When Guy Fieri opens a joint whose signature dish is donkey sauce, you can sorta expect the horrific reviews that will follow. Not so with the time-honored culinary institutions of the world, the expensive, high-end restaurants that ostensibly serve once-in-a-lifetime meals. Guardian restaurant critic Jay Rayner certainly didn’t think so when he decided visit Paris’ Le Cinq for “an observational piece” that he figured would be “full of moments of joy and bliss of the sort only stupid amounts of cash can buy.”
“We’d all have a good laugh at rich people,” he continues, “and then return to business as usual, a little wiser.” Things… didn’t go as planned.
Rayner’s searing review of Le Cinq, a Michelin three-star restaurant where single dishes can run up to €140 (currently $148), is a verbal takedown that makes Pete Wells’ New York Times review of Guy’s American Kitchen & Bar look downright tame. Credit Rayner’s deep quiver of razor-tipped insults, which find the writer describing one dish as a “Barbie-sized silicone breast implant” and another’s texture as “sticky like the floor at a teenager’s party.”
One can only imagine the chef huddled in a corner, shivering, after reading the following paragraph:
A dessert of frozen chocolate mousse cigars wrapped in tuile is fine, if you overlook the elastic flap of milk skin draped over it, like something that’s fallen off a burns victim. A cheesecake with lumps of frozen parsley powder is not fine. I ask the waitress what the green stuff is. She tells me and says brightly: “Isn’t it great!” No, I say. It’s one of the worst things I’ve ever eaten. It tastes of grass clippings. Parsley is brilliant with fish. But in cheesecake? They take it off the bill. With our mint tea, we are served an on-trend kouign amann, a laminated caramelised pastry. It’s burnt around the edges.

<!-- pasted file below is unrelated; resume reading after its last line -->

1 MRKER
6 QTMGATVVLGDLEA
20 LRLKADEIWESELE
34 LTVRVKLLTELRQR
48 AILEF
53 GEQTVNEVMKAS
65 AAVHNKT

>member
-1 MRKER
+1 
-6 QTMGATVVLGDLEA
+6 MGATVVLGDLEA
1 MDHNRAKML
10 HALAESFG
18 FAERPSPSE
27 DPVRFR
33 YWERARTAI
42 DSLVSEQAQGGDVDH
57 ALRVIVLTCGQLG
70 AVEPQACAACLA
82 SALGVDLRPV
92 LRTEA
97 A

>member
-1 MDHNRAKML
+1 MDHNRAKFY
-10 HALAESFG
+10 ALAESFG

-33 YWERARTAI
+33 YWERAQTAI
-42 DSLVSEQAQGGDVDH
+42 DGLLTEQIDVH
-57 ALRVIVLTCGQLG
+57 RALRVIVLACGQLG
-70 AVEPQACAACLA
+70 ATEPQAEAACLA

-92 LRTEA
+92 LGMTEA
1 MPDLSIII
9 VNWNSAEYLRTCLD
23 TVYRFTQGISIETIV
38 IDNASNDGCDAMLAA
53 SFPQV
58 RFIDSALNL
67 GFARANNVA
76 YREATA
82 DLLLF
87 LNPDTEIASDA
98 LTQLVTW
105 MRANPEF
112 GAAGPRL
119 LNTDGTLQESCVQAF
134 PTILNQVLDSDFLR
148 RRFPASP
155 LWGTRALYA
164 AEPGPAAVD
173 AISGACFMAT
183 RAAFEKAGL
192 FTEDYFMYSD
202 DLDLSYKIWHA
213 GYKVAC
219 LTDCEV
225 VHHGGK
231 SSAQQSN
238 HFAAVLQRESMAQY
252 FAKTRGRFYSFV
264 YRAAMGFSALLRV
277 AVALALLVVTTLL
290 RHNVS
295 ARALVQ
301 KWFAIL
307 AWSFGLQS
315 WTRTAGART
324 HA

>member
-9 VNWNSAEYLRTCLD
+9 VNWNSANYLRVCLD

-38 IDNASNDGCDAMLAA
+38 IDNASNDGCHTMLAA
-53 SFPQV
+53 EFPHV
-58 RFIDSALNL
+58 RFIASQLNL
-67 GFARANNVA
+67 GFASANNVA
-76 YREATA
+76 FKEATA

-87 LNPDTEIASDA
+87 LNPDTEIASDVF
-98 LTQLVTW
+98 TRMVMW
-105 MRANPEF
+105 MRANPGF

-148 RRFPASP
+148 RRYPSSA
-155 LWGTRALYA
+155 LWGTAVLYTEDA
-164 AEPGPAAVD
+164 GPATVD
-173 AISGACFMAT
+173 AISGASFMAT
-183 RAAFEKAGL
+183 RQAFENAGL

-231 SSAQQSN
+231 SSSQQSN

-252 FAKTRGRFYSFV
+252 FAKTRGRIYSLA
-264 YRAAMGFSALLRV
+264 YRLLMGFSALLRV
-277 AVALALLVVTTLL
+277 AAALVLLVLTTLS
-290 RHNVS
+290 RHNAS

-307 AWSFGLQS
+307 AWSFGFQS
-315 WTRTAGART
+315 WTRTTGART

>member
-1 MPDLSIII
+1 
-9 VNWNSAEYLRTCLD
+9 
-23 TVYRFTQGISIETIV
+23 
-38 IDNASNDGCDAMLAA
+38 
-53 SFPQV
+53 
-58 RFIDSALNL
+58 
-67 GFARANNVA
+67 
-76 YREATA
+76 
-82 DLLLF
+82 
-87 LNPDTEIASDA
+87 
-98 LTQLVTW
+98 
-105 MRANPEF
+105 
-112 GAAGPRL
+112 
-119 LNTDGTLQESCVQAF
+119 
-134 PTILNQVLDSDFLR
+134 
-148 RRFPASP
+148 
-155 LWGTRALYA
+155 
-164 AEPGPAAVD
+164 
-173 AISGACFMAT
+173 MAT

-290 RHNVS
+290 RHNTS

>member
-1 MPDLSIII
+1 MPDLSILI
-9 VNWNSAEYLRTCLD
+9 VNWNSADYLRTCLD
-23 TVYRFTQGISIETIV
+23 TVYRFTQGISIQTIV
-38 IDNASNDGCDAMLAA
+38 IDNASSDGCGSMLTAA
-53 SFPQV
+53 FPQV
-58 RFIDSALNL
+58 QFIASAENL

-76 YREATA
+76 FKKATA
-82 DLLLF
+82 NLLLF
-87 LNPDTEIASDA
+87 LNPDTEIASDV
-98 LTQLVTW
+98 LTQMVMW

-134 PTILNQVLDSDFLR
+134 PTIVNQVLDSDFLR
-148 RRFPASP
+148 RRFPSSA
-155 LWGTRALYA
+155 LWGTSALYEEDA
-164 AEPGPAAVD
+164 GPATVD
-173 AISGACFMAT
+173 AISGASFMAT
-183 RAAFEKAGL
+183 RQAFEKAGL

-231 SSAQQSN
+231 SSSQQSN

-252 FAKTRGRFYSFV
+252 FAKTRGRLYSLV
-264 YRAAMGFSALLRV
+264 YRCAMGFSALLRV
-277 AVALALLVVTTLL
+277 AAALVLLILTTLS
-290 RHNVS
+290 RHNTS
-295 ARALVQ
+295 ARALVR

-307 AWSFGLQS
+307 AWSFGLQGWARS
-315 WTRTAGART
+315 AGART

Even better are the photos Rayner took of the dishes, each of which contrasts wildly with the press photos the restaurant insisted that the Guardian run. He compares and contrasts them over on his own site, which you can peruse while trying not to retch at the concept of “milk skin.”